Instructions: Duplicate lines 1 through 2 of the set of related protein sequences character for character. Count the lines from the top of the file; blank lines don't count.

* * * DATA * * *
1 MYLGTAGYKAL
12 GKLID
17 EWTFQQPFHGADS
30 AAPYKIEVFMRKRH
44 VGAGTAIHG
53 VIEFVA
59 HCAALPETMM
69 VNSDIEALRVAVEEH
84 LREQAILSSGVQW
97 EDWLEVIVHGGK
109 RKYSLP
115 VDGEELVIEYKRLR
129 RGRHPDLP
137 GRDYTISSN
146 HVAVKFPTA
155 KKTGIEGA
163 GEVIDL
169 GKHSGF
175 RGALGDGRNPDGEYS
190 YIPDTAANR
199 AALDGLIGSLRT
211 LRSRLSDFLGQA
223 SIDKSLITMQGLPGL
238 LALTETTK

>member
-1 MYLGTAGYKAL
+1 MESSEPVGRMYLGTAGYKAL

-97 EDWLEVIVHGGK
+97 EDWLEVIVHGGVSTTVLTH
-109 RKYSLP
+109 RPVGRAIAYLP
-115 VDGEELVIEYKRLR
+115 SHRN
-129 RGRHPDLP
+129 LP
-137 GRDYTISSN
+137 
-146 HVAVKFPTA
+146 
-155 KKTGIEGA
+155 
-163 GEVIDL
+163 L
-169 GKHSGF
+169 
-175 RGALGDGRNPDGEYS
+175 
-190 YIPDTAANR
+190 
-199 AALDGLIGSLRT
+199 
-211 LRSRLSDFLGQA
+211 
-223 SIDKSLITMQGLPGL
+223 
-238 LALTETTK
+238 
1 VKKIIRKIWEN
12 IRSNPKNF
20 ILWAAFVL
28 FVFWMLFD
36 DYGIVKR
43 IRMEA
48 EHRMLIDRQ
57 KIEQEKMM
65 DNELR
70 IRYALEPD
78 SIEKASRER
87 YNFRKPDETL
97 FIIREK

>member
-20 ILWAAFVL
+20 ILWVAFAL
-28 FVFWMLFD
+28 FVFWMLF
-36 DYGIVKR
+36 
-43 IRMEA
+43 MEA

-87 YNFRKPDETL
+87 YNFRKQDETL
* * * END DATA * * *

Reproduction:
1 MYLGTAGYKAL
12 GKLID